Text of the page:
High-stakes political contests have a distinctive psychological dimension. They excite extraordinary ideological passions not just because the contestants disagree pointedly about a particular public policy issue, but because they agree that resolving the issue one way or the other will bring us to a political tipping point. To those trying to remake the status quo, losing means squandering a rare, and possibly the last, opportunity to right a grievous political wrong. To their political opponents, losing means surrendering to a political change they think is irreversible and profoundly for the worse. Both sides throw everything into the fight because they’re sure that they’ll never be able to recover lost ground.
The enactment of ObamaCare is a case in point. Liberals are congratulating themselves for seizing what might have been their last chance to redeem the egalitarian promises of the New Deal and the Great Society. Conservatives are checking the fine print on what they fear is a one-way ticket to European Social Democracy.
Here’s Matthew Yglesias expressing a view shared by lots of jubilant liberals and despondent conservatives (my emphasis):
When Yglesias says that liberals have “largely won” the argument over the “size and scope of the welfare state” he’s speaking metaphorically. He doesn't need to be told that all conservatives and, if you believe the polls, a substantial majority of likely voters still prefer that ObamaCare not pass, and that a substantial number of them can be expected to prefer for the foreseeable future that it be repealed. “Winning the argument” isn’t a matter of changing minds about ObamaCare—if anything the process of passing it hardened opposition—but of creating political circumstances under which it’s extremely unlikely to be repealed or eviscerated by subsequent acts of Congress. If that’s true it must be because: (1) the political system will not respond to the anti-ObamaCare preferences that still exist; and/or (2) many people will soon stop having those preferences. How confident should we be that either of these propositions is true?“For the past 65-70 years--and especially for the past 30 years since the end of the civil rights argument—American politics has been dominated by controversy over the size and scope of the welfare state. Today, that argument is largely over with liberals having largely won. . . . Due to the bill’s almost comically delayed implementation, for several years we’re still going to have a lot of political tussling over it. And even once it’s in place, the system will continue to be debated and tweaked for years to come. But over time, I think American politics will come to look quite different and we’ll look back on this day as a turning point.”
On their face, both propositions are supported by conventional wisdom that holds that new entitlements tend to expand rather than be rolled back because powerful political constituencies invariably organize around them. On this view, that’s why ObamaCare’s once-controversial precursors, Social Security and Medicare, have become politically untouchable.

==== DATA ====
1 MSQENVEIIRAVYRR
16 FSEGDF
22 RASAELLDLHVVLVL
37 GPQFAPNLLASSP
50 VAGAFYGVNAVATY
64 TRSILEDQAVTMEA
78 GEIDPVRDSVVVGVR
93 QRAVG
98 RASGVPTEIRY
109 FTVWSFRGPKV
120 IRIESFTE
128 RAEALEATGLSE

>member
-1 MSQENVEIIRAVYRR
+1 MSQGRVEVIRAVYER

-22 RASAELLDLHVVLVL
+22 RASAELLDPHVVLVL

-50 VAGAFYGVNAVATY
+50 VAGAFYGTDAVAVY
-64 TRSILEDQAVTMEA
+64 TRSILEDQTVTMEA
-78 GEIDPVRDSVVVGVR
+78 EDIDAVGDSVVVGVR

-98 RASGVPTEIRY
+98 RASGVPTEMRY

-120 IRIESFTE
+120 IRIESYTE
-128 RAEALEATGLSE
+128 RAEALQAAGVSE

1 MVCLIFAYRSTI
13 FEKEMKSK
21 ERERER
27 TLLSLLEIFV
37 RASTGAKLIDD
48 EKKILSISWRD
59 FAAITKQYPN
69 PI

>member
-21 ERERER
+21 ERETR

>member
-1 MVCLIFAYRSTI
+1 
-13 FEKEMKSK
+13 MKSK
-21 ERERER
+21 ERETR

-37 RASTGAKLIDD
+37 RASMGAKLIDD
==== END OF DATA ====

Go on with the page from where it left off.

Yet there are crucial respects in which the political parallels between ObamaCare, on the one hand, and Social Security and Medicare, on the other, break down. The latter reforms gave rise to seniors as a well-organized and politically active constituency that would soon be swaying elections in pivotal election districts when anyone even thought about rolling back old-age benefits. Moreover, Social Security and Medicare never generated a readily organizable counter-constituency because they spread a modest financial burden across the entire population of working age people, many of whom thought that it was a pretty good deal because it relieved them of the social obligation of providing privately for their own parents. By the time unfunded Social Security and Medicare liabilities threatened to crowd out other highly valued public objectives, seniors were politically formidable enough to stand up to the political opposition.
The principal beneficiaries of ObamaCare are either people who now want but can’t get health insurance or people with an overriding fear that they’ll lose the insurance they have. That’s a shifting population that’s much harder to organize politically than seniors because its size and composition vary according to the state of the employment market. It’s not nearly as likely to stand up to the easier-to-organize constituencies that will have to subsidize other people’s health insurance by paying higher taxes and having their choices restricted in the health insurance market—including seniors who fear that the Medicare cuts that partially finance ObamaCare will restrict their access to, and quality of, medical care.
What’s more, ObamaCare is bound to be more socially divisive than Social Security and Medicare. The latter programs redistribute resources and opportunities among generations. The working-age people now footing the bill expect one day to be the beneficiaries of younger people’s contributions. ObamaCare redistributes enough resources within generations to generate resentment among the people paying for the subsidies because most of them assume (sometimes unreasonably) that they'll never need subsidies themselves.
In these respects ObamaCare is more politically analogous to welfare than to either Social Security or Medicare. We all remember what happened to welfare entitlements in the 1990s.